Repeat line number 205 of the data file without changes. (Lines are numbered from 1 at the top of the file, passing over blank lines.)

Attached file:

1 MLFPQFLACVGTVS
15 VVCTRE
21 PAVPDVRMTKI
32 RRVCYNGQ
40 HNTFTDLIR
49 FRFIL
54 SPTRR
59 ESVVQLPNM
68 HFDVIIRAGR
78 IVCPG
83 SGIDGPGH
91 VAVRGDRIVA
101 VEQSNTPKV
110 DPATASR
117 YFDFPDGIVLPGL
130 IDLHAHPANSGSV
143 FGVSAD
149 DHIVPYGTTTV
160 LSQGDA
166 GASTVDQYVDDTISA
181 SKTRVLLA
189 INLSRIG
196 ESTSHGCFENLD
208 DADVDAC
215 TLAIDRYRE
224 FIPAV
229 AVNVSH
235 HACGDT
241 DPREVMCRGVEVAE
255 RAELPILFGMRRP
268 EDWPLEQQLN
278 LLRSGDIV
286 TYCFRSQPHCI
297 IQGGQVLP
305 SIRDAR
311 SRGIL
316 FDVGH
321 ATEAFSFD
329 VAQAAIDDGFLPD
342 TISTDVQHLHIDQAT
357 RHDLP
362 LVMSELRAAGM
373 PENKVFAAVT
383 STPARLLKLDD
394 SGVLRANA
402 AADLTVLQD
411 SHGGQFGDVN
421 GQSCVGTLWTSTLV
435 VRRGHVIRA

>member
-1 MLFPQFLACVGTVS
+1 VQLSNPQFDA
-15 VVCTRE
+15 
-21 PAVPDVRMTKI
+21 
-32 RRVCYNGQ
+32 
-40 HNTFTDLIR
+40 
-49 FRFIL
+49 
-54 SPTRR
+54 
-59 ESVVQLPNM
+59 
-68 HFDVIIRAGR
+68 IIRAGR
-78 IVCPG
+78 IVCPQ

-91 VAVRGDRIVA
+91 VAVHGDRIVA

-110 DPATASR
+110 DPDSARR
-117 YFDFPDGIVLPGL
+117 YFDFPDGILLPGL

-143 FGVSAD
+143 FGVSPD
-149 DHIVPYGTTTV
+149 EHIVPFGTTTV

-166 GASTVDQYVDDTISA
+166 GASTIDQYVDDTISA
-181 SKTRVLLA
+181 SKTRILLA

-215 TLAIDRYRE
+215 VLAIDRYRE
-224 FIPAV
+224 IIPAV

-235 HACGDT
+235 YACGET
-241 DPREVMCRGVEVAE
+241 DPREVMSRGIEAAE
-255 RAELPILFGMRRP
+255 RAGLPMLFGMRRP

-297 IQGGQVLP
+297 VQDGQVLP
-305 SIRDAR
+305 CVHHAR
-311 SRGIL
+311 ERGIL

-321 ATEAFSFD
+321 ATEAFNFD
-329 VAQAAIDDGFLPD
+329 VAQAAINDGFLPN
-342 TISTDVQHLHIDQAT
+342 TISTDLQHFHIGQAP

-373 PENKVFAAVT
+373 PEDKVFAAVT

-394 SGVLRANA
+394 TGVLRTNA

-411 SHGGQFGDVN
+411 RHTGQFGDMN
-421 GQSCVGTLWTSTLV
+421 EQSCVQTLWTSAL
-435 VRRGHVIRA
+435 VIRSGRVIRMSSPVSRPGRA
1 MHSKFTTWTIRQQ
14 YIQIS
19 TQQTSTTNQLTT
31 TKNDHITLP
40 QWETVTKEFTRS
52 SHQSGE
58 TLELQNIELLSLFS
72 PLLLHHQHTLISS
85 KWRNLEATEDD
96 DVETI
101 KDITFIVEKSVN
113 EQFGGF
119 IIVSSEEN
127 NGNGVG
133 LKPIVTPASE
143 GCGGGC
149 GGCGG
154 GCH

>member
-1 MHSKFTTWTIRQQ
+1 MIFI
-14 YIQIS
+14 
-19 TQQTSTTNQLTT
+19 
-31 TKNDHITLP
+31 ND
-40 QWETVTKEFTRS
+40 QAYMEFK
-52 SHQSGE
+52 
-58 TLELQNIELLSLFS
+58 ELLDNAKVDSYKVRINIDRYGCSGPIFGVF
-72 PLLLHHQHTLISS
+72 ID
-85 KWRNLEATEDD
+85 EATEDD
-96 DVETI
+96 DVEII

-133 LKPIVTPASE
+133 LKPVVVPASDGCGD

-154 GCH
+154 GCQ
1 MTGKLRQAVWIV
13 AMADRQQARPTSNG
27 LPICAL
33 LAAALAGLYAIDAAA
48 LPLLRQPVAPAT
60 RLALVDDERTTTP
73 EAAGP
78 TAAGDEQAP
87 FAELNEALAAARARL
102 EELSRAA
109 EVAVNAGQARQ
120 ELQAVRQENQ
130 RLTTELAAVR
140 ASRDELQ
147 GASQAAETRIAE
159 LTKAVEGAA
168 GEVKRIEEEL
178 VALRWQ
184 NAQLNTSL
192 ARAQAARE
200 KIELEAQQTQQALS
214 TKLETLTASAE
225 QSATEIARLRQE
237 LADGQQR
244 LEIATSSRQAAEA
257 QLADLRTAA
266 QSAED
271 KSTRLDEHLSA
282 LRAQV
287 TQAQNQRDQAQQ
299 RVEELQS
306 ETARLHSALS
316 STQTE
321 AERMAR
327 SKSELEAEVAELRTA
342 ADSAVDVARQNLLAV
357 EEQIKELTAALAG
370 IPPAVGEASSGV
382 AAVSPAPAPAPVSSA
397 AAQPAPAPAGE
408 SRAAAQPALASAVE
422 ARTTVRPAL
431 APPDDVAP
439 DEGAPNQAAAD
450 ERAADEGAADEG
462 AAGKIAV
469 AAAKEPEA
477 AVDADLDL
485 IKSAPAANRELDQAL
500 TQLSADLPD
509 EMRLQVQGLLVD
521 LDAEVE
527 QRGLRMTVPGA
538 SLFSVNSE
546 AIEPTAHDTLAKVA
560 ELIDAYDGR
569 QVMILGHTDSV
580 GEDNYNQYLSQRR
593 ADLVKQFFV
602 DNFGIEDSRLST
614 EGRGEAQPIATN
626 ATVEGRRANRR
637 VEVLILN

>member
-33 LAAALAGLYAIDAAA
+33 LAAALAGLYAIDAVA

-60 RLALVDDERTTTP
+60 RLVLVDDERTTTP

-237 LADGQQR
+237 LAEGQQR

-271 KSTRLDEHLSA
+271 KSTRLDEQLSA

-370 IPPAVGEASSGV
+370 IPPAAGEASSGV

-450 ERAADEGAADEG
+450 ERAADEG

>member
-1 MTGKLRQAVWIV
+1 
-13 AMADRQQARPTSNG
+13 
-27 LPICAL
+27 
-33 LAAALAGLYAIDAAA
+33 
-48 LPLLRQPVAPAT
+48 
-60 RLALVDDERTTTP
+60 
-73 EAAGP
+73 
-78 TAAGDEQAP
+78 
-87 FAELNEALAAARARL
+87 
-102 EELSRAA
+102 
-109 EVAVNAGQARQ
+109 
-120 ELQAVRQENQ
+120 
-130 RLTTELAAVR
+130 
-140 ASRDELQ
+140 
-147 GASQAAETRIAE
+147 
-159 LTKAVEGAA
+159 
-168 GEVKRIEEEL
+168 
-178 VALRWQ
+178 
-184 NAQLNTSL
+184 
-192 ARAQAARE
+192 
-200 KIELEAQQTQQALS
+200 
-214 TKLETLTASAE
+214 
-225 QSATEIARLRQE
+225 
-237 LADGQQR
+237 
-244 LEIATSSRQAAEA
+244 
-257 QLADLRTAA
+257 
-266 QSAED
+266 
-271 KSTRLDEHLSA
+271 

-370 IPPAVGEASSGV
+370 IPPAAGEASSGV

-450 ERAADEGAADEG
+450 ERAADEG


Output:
462 AAGKIAV